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Context of '3:00 pm August 29, 2005: St. Bernard Parish Reports Many Residents on Rooftops'

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Louisiana Governor Kathleen Blanco declares a state of emergency in light of the threat to the state posed by Katrina. This declaration effectively activates Louisiana’s emergency response and recovery program under the command of the director of the state office of Homeland Security and Emergency Preparedness. [Louisiana, 8/26/2005] According to Deputy Press Secretary Roderick Hawkins, Blanco issued the declaration in anticipation of possible damage from Hurricane Katrina, noting that the declaration effectively places the Louisiana National Guard on alert: “It puts us on standby just in case we need to mobilize the National Guard.” [KSLA 12 (Shreveport), 8/26/2005 Sources: Roderick Hawkins] . This declaration, in fact, grants Blanco broad powers to respond to the pending disaster, including the power to “[d]irect and compel the evacuation of all or part of the population from any stricken or threatened area within the state if he deems this action necessary for the preservation of life or other disaster mitigation, response or recovery.” [Louisiana State Law, Rev. St. sec. 766] Blanco, however, will decline to exercise this power in the coming hours, electing to defer to local officials.

Entity Tags: Kathleen Babineaux Blanco, Hurricane Katrina

Timeline Tags: Hurricane Katrina

New Orleans Mayor Ray Nagin tells the Times-Picayune that he is alarmed with Hurricane Katrina’s potential path and the lack of time available to prepare for such a large storm. “This storm really scares me,” he says. The state’s new Contraflow Plan calls for evacuation plans to be implemented 50 hours before a storm hits. “That’s why I’m trying to stress to everyone now to get prepared,” Nagin says. City officials will not make a decision regarding emergency measures or evacuations until Saturday, which will not give residents much time to prepare. Officials from Jefferson Parish, St. Bernard Parish, and Plaquemines Parish also encourage residents to prepare for the storm. [Times-Picayune, 8/27/2005]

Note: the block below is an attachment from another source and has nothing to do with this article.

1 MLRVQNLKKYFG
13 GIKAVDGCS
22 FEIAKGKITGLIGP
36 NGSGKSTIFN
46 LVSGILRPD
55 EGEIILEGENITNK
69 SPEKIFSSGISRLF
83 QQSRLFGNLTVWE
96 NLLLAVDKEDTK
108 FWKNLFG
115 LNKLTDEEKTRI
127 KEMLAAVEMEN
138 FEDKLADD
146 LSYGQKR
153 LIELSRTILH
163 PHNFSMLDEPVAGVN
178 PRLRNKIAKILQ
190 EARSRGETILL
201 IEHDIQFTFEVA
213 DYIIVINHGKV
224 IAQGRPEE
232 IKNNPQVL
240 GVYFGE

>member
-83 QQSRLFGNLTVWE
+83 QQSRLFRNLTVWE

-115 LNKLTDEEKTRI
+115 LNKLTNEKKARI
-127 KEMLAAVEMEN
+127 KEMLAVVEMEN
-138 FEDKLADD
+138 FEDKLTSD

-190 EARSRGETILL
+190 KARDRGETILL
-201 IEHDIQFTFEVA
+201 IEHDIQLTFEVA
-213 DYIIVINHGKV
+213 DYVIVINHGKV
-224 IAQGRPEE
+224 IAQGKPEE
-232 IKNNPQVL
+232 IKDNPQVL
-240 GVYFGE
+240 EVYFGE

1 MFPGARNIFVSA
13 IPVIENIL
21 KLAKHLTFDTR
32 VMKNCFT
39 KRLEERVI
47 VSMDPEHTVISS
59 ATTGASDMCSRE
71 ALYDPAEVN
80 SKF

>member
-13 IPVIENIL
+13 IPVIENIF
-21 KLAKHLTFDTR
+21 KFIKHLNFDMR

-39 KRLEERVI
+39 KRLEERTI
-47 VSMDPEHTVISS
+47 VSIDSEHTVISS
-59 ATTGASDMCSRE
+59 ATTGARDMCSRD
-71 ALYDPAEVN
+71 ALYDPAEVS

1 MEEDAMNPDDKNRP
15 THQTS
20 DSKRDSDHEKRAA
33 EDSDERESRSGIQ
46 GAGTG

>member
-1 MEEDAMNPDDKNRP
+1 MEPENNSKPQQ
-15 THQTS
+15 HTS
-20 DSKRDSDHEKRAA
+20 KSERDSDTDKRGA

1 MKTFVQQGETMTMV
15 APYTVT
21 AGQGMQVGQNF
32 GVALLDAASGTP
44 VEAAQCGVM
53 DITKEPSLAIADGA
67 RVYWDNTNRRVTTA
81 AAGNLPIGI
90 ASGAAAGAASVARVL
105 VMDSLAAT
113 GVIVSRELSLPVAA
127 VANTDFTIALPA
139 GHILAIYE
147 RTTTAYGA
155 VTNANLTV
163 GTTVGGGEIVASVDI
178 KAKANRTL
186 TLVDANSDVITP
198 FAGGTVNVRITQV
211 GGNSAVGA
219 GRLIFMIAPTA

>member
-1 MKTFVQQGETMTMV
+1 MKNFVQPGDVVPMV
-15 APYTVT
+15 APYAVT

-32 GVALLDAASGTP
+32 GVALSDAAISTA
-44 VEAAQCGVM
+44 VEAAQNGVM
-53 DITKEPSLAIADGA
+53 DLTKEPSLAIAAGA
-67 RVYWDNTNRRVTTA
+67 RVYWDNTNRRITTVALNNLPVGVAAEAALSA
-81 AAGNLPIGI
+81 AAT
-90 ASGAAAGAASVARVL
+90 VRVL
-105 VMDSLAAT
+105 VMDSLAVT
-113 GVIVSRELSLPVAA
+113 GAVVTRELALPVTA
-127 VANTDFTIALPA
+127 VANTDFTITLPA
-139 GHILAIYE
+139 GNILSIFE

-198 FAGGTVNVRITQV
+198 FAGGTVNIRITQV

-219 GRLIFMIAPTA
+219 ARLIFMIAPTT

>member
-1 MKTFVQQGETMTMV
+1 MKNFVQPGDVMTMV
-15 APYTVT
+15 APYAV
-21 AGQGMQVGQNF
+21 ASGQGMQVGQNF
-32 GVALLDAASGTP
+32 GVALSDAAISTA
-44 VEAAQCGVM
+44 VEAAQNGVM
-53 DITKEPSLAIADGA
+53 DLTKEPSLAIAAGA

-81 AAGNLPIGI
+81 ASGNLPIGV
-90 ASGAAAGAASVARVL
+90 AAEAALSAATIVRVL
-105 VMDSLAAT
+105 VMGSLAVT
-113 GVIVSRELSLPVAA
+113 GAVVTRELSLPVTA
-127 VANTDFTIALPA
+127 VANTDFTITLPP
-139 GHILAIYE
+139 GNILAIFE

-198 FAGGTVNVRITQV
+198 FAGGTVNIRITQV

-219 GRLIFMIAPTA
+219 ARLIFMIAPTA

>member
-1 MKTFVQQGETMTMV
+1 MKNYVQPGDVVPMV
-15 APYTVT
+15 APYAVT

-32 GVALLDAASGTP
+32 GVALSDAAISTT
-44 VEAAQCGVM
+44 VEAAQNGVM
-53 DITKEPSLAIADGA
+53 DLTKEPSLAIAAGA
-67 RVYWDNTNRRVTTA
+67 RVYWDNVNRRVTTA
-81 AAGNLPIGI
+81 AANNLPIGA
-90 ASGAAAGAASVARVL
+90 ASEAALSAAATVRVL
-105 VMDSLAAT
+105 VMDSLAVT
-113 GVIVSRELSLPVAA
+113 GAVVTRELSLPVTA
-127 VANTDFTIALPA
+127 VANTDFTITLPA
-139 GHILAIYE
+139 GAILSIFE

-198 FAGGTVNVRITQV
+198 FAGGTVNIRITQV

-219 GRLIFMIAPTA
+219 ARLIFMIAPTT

Entity Tags: Hurricane Katrina, Ray Nagin

Timeline Tags: Hurricane Katrina

Louisiana Governor Blanco, determining that the storm will be so big that state and local governments will not be able to handle it, asks President Bush to declare a state of emergency. The exact timing of Blanco’s letter is unclear. The PDF version of the letter is dated August 28. [Louisiana, 8/28/2005 pdf file] However, the Federal News dateline for the letter is 4:27 am EDT August 27. [Federal News Service, 8/27/2005] Governor Blanco’s office and the Times-Picayune will publish the full text of the letter today. [Louisiana, 8/27/2005; Walker, 8/27/2005]

Entity Tags: George W. Bush, Kathleen Babineaux Blanco

Timeline Tags: Hurricane Katrina

Hurricane Katrina will make landfall in Louisiana in only 48 hours . Governor Blanco has declared a state of emergency (see 4:00 pm August 26, 2005), and requested that President Bush declare a state of emergency, to enable direct federal assistance in the potential disaster (see Early Morning August 27, 2005). FEMA has apparently sent 10-20 staff members to Louisiana by this time (see 11:00 am August 27, 2005).

Entity Tags: Hurricane Katrina

Timeline Tags: Hurricane Katrina